At least 87 House Republicans and three Democrats — including many in the Missouri and Kansas delegations — are backing the measure. A companion bill in the Senate is also popular.

The farm-dust dustup is actually part of a broader agenda among congressional Republicans. They say costly government regulations backed by President Obama and his supporters are helping to keep the nation mired in a tepid, jobless recovery.

As a result, anti-regulation bills are proliferating in Congress.

"There is a lot of antipathy toward agriculture at the EPA," says Gary Baise, a Washington lawyer who helped form the EPA in 1970 and now makes a living handling suits involving the agency. "(The EPA) believes farmers have gotten away with murder over the years" and views agriculture as "a major environmental culprit," he said.

The EPA vigorously denies anti-farmer bias, but examples certainly exist of what appear to be overzealous federal regulations aimed at agriculture.

For example, the EPA once wanted to require dairy farmers to treat milk spills as though they were oil leaks from the Exxon Valdez. But earlier this year, under pressure from farm groups and the White House, the agency backed off without enforcing the decades-old rule.

The Internet spawns new over-regulation rumors — especially about the EPA — almost daily. The problem with many of those claims, though, is that they aren't true.

Several years ago, for example, the EPA decided to start studying greenhouse gas emissions, and the rumor quickly spread that the agency would be taxing farmers for every cow they owned because of the methane they released.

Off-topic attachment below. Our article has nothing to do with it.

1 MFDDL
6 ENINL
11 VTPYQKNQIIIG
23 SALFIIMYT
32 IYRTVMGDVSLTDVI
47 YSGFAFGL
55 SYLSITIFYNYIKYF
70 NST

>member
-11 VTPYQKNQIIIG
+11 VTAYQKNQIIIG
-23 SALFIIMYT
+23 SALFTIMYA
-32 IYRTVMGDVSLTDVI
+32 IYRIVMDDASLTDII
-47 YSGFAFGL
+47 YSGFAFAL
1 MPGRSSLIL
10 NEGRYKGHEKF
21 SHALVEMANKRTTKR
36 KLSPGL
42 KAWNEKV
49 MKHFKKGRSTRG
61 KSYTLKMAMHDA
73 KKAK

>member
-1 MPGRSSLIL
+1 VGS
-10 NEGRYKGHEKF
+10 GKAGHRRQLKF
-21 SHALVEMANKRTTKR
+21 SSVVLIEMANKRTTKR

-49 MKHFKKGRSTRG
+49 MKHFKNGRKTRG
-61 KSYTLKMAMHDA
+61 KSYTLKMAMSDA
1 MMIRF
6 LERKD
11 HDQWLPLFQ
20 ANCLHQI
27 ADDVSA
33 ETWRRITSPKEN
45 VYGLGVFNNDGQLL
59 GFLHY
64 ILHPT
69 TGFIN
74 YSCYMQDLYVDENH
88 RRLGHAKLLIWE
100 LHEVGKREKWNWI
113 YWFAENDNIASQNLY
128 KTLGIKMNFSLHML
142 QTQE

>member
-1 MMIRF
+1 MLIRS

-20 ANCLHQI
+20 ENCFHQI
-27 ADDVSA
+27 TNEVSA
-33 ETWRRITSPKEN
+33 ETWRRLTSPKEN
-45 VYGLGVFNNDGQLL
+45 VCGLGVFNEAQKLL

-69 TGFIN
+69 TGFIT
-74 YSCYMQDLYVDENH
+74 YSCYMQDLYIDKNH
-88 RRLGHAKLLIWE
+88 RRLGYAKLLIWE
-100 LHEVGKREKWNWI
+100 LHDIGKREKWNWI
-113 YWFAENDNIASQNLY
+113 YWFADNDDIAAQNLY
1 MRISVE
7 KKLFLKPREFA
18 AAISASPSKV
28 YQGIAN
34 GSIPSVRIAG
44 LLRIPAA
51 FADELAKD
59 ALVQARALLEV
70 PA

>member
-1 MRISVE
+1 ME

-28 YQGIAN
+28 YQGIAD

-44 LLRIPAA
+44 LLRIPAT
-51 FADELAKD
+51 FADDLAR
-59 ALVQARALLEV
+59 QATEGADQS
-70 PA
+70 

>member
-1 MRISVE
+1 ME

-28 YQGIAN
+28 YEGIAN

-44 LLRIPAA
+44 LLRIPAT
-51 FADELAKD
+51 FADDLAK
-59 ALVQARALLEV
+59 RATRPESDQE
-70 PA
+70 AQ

Not true, the EPA says. Never was.

Dust storms

Those concerned that the EPA will soon announce new farm dust rules point to recent agency action in Arizona.

There, the EPA has cracked down, using the less-strict standards already in place for coarse particulates. The action came after air monitors recorded excess particulates numerous times.

State and county officials say that while the EPA bureaucracy has been somewhat burdensome, the agency is trying to be accommodating.

Local governments have banded together to help solve the problem, partly because some areas have endured huge dust storms this summer.

In fact, almost everyone has pitched in to help. Even though farmers are responsible for only about 4 percent of the problem in Arizona, they are pitching in, too.

The American Farm Bureau federation has declared that stricter farm dust rules could "severely hamper the ability of farmers and ranchers to meet the world's food needs." But the bureau's man in Arizona strikes a more conciliatory tone. "As an industry, we came together and we said we understand," said Phil Bashaw of the Arizona Farm Bureau Federation.

In the end, however, EPA officials are on record as saying farm dust really isn't much of a concern for them.

Yet as Americans continue to lose faith in their government, the debate over farm dust continues between what polls show are two of the most unpopular government entities of all — Congress and the EPA.

"The EPA says it has no intention of regulating this stuff," said Norm Ornstein, of the American Enterprise Institute, a Washington public-policy research group.

"But instead of trying to contribute to a solution to our economic problems, Congress is trying to whip people into a frenzy and get them to believe the worst."